Mapping a strong school culture and linking it to sustainable school improvement

Moosung Lee, Karen Seashore Louis

Research output: Contribution to journalArticlepeer-review

15 Citations (Scopus)


This article illuminates the key elements of a strong school culture that have been linked with sustainable school improvement. Policy literature and conversations highlight the importance of school culture as the softer strategy in school improvement. Within this context, this article reviews existing research literature to theorize the key elements of a “strong school culture.” Based on this, the article attempts to measure the key elements of a strong school culture and explores how those cultural elements are associated with sustainable school improvement, drawing from large survey data in the U.S. Implications for policy and research are discussed in depth.

Original languageEnglish
Pages (from-to)84-96
Number of pages13
JournalTeaching and Teacher Education
Publication statusPublished - 2019 May

Bibliographical note

Funding Information:
Karen Seashore Louis is a Regents Professor and the Robert H. Beck Chair in the Department of Organizational Policy, Leadership, and Development at the University of Minnesota. She has also served as the Director of the Center for Applied Research and Educational Improvement at the University of Minnesota, Department Chair, and Associate Dean of the College of Education and Human Development. Her work focuses on school improvement and reform, school effectiveness, leadership in school settings, and the politics of knowledge use in education. Her most recent books include Building Strong School Cultures: A Guide to Leading Change (with Sharon Kruse, 2009), Linking Leadership to Student Learning (with Kenneth Leithwood, 2011), Educational Policy: Political Culture and Its Effects (2012) and Reach the highest standard in professional learning: Leadership (2016, Corwin Press). A Fellow of the American Educational Research Association, she also served as the Vice President of Division A, and on the Executive Board of the University Council for Educational Administration. She has received numerous awards, including the Lifetime Contributions to Staff Development award from the National Staff Development Association (2007), the Campbell Lifetime Achievement Award from the University Council for Educational Administration (2009), and a Life Member designation from the International Congress for School Effectiveness and School Improvement.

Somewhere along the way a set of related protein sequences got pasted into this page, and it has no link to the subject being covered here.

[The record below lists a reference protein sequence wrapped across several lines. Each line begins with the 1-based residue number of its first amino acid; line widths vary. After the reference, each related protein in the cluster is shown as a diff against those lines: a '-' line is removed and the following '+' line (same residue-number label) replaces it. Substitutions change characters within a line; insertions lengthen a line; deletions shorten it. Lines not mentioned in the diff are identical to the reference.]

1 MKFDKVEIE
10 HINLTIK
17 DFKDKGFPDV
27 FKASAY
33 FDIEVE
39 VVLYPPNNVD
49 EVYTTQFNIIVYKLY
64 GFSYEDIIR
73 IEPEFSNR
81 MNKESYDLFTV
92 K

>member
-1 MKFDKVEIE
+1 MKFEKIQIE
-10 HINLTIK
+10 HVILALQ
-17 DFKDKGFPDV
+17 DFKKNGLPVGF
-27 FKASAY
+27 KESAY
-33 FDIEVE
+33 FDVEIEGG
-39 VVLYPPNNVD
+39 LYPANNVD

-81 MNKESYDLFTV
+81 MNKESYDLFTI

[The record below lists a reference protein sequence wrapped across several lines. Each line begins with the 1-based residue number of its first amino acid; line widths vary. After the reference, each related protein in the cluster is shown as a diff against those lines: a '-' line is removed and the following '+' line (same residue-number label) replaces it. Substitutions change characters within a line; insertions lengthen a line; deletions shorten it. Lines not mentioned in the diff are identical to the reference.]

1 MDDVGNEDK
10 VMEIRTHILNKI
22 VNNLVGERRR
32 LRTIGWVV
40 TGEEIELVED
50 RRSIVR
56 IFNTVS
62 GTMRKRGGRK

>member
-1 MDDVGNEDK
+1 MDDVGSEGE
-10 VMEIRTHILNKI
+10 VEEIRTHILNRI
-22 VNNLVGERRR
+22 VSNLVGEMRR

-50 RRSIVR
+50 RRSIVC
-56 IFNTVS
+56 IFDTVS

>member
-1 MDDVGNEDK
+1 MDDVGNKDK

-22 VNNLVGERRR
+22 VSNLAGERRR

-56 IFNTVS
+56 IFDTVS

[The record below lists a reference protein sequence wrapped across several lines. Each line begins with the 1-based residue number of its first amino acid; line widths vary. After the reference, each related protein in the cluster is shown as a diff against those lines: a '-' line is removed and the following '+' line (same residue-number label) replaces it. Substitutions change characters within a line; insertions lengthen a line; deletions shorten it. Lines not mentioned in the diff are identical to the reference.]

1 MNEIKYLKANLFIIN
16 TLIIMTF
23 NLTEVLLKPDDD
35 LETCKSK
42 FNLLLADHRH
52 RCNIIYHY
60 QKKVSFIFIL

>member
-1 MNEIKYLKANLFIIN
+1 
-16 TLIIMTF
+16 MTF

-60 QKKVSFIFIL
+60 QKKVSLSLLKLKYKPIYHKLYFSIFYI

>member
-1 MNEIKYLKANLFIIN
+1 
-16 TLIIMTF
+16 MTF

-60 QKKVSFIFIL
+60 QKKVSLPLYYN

All Science Journal Classification (ASJC) codes

  • Education

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